The eyes of the world were on Australia this week as the APEC summit got underway in Sydney, and what they've seen is a city being held under virtual martial law — major roads blocked off, police cars outnumbering taxis and snipers openly hanging out on roof tops.
Making just as many headlines as George Bush's travelling circus has been Microsoft's failed attempt to fast-track its OOXML document format to the status of an ISO standard.
Both these events have been annoying and pointless. Neither has done anything but generate a huge amount of FUD (fear uncertainty and doubt).
Microsoft has spent a large part of this year gushing about the benefits of open standards. This is a complete turnaround from the Microsoft of a few years ago, which everyone loved to hate because of the company's lack of foresight and plain dumb arrogance.
Talking of dumb arrogance, APEC's star visitor George Bush seemed unable to grasp the incredible irony that a visit from the "leader of the free world" means his hosts are treated like convicted criminals.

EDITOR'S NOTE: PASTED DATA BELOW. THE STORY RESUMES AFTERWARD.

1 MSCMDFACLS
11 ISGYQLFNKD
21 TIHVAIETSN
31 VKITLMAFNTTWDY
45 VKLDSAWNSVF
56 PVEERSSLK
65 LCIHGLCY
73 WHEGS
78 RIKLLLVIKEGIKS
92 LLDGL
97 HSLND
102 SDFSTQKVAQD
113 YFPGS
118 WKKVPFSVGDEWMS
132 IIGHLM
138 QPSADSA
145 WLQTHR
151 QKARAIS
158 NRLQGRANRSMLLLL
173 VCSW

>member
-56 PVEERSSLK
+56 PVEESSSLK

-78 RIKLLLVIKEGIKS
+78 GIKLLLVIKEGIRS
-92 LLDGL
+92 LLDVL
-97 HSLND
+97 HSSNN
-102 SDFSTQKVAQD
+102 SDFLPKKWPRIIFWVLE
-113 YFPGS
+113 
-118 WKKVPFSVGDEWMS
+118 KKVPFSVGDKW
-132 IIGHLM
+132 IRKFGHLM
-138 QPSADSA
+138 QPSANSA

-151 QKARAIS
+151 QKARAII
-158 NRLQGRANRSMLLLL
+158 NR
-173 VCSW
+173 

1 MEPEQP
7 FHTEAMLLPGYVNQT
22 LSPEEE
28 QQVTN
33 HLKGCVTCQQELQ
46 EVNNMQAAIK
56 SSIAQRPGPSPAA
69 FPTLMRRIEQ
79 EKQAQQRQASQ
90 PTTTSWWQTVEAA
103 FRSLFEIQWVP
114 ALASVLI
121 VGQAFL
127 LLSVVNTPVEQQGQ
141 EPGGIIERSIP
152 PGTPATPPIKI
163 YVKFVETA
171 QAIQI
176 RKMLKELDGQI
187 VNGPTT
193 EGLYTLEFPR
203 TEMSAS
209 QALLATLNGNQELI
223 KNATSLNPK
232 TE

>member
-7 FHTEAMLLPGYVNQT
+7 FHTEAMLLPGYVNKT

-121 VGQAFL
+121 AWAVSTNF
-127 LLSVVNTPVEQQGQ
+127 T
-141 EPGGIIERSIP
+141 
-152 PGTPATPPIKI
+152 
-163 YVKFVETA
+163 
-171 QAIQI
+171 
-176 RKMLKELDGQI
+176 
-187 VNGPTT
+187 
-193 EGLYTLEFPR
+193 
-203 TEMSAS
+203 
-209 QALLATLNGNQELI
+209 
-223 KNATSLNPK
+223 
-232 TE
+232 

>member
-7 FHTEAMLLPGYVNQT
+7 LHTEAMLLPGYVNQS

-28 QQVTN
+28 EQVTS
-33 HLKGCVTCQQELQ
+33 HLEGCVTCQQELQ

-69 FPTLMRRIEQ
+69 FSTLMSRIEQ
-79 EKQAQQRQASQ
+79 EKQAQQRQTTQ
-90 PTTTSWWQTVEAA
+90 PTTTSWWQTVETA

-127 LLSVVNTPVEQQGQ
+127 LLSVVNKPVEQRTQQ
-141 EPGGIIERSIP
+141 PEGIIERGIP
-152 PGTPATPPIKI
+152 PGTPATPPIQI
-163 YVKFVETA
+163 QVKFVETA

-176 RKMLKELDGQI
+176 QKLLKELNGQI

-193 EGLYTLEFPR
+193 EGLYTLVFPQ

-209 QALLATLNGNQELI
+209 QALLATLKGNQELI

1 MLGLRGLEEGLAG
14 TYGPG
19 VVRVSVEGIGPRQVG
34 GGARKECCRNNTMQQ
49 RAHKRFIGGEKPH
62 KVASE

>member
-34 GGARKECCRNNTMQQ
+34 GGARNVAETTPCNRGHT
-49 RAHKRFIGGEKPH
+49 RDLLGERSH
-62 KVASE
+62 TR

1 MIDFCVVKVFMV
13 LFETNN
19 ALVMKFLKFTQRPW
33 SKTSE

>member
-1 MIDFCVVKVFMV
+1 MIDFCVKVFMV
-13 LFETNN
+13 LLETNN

"I think the great freedom of the city of Sydney is going to return quite rapidly," Bush was reported to have said today. Well thanks, Mr Bush. We look forward to your departure so we can carry on with our worthless lives.
Bush's attitude reminds me a great deal of Microsoft, when it had no real competition and could do what it liked. At the time, Redmond didn't bother pursuing international standards because the market fell into line with whatever technical decision it made.
These days, governments and organisations are finally coming round to the fact that it might not be a great idea to store all their documents in a format owned by a corporation that has already been found guilty of abusing its monopolistic powers.
Of course, it would take a brave person to bet against Microsoft winning the next OOXML ISO vote, which will most likely take place early next year.
One thing I would bet on though is that Canberra would have made a far more sensible venue for the APEC summit than Sydney.
Apart from not disrupting the lives of millions, Canberra is the national capital and was designed with politicians in mind.
I'm sure Bush — along with all the other world leaders — would have had far more fun playing with the ACT's abundance of fireworks, marijuana and porn.
Unfortunately, the circus had to be in Sydney and was hosted by a PM who probably won't even survive the next vote.
Will the same fate await Microsoft OOXML in 2008?